(RTTNews) - Following four consecutive months of contraction, the Federal Reserve Bank of New York released a report on Wednesday showing New York manufacturing activity expanded in the month of July.
The New York Fed said its general business conditions soared to a positive 17.2 in July from a negative 0.2 in June, with a positive reading indicating growth in regional manufacturing activity. Economists had expected the index to jump to 10.0.
The index returned to positive territory for the first time since February and reached its highest level since November of 2018.
The jump by the headline index came as the new orders index spiked to a positive 13.9 percent in July from a negative 0.6 in June and the shipments index surged up to 18.5 from 3.3.
The number of employees index also climbed to a positive 0.4 in July from a negative 3.5 in June, signaling employment levels were steady after falling in the previous month.
Meanwhile, the report said the prices paid index dipped to 14.9 in July from 16.9 in June, while the prices received index fell to a negative 4.5 from a negative 0.6.
The New York Fed also said firms remained optimistic about the six-month outlook, though less so than in the previous month.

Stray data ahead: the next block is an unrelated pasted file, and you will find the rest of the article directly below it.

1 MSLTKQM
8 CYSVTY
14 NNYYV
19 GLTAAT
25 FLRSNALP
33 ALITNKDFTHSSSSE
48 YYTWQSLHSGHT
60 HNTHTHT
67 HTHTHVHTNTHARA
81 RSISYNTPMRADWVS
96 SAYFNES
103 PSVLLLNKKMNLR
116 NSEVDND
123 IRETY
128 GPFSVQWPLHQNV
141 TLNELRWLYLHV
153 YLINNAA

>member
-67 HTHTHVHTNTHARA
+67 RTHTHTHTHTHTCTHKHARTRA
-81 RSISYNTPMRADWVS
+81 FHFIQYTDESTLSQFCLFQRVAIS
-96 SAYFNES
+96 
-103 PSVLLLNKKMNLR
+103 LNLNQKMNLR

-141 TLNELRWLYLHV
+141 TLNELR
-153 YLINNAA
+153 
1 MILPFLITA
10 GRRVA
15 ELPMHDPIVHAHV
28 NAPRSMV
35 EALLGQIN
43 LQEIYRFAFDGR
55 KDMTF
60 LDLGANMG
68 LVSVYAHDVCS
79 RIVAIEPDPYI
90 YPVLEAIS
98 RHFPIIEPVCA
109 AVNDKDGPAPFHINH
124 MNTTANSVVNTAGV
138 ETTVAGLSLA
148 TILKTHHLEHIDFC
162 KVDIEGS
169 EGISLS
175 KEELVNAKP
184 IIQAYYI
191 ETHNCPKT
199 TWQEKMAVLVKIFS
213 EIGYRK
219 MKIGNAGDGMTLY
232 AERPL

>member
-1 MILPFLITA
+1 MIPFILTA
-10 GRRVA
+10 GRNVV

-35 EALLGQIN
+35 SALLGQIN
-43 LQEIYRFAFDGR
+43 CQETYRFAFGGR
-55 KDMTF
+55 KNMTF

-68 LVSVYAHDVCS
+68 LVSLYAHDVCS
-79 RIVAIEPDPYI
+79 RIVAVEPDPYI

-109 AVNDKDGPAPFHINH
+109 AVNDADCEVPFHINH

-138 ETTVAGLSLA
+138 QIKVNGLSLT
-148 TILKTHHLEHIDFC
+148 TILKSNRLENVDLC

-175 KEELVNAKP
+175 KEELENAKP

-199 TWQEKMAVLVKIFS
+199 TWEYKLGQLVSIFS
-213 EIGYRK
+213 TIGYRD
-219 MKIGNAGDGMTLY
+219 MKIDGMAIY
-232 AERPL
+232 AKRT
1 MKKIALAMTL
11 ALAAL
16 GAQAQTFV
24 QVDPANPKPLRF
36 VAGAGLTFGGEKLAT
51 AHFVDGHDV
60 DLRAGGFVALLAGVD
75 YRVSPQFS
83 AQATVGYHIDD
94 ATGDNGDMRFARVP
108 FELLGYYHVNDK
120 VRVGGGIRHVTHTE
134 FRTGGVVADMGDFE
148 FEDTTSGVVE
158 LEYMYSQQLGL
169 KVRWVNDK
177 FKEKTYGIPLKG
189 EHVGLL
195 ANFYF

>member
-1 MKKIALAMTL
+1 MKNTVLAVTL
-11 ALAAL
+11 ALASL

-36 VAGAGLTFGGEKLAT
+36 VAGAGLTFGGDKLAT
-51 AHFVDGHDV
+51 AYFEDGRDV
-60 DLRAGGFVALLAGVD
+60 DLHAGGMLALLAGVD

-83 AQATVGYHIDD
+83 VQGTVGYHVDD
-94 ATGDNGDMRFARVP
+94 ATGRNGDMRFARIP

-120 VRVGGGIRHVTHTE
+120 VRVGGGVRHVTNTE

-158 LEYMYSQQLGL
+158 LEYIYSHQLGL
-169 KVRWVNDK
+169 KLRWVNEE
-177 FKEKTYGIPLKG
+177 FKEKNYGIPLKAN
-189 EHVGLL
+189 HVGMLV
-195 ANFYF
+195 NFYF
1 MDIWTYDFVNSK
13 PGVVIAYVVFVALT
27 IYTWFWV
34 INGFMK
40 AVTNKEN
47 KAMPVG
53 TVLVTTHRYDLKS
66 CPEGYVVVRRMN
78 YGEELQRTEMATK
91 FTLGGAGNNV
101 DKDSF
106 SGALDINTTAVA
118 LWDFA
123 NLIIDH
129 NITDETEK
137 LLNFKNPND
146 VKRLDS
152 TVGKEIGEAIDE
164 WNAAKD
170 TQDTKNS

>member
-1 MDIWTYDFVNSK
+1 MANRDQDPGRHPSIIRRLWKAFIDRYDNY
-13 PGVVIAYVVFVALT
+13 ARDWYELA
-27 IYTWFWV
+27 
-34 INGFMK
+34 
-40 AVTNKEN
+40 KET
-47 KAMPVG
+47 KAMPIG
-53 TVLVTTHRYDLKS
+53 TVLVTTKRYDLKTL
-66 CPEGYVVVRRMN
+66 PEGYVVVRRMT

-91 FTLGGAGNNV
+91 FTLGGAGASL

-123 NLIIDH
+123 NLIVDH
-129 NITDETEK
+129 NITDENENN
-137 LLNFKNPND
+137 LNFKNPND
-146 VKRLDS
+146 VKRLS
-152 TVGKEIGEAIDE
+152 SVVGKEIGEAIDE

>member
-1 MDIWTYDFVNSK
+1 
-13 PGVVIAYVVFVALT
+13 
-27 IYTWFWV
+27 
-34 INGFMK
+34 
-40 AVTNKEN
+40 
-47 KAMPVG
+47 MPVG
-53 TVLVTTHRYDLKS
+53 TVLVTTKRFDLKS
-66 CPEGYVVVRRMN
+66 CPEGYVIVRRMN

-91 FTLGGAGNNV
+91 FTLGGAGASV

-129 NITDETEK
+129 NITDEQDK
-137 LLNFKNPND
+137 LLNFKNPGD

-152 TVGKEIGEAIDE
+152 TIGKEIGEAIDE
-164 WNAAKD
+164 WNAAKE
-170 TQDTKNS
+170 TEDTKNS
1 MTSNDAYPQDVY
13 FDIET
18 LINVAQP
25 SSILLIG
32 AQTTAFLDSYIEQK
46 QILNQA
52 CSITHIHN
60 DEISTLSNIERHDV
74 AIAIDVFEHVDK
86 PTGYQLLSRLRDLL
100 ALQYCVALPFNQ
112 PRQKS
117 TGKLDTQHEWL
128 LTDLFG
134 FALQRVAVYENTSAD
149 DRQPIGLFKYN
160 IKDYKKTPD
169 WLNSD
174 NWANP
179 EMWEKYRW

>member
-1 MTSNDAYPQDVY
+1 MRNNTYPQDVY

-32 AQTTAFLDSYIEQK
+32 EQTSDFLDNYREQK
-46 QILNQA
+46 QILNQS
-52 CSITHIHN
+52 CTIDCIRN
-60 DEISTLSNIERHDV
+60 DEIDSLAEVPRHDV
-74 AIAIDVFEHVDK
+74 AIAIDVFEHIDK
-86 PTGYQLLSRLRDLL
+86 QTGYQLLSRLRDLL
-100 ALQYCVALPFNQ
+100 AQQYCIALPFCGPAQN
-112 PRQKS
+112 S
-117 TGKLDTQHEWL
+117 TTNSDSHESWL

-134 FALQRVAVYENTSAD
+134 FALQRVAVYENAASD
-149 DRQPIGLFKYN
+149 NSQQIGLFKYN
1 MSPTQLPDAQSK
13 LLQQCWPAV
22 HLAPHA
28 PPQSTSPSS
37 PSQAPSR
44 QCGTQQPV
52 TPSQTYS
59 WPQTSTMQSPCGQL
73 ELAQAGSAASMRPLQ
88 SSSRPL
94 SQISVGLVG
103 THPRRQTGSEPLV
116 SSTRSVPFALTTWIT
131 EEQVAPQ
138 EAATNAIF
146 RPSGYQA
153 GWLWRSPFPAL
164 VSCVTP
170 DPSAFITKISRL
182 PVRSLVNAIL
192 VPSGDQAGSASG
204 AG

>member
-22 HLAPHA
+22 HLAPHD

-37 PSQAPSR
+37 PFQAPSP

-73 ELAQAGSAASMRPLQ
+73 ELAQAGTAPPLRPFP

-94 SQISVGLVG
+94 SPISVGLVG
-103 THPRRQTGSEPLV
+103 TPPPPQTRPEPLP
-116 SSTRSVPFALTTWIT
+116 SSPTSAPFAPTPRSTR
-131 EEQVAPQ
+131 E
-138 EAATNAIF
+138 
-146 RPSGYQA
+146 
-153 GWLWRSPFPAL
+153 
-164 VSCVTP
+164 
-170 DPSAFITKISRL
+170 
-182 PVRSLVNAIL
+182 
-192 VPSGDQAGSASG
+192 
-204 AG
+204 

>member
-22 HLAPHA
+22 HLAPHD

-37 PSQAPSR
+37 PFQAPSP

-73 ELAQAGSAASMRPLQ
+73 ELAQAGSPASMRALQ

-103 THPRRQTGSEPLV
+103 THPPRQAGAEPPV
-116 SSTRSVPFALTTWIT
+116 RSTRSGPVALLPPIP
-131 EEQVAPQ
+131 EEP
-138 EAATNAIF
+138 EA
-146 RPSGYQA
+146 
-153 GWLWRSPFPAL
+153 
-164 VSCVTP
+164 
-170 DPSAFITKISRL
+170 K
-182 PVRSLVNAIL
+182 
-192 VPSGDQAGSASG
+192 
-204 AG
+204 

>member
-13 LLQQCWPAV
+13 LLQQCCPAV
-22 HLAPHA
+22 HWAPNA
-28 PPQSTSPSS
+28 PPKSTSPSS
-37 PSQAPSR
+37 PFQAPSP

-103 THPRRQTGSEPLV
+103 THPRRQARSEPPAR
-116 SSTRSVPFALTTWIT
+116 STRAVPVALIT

The index for future business conditions tumbled to 38.4 in July after soaring to 56.5 in June, its highest level in more than a decade.
Noting New York was among the last states to reopen, economists at Oxford Economics said the report doesn't provide a particularly accurate depiction of national manufacturing.
"The broader national environment is deteriorating as a resurgence of coronavirus cases in other states is causing a renewed economic slowdown," the economists said.
They added, "Looking ahead, the manufacturing recovery will proceed at a much slower pace compared to the initial, partial snap-back phase."
On Thursday, the Philadelphia Federal Reserve is scheduled to release its report on regional manufacturing activity in the month of July.
Economists currently expect the Philly Fed Index to pull back to 20.0 in July after skyrocketing to 27.5 in June.
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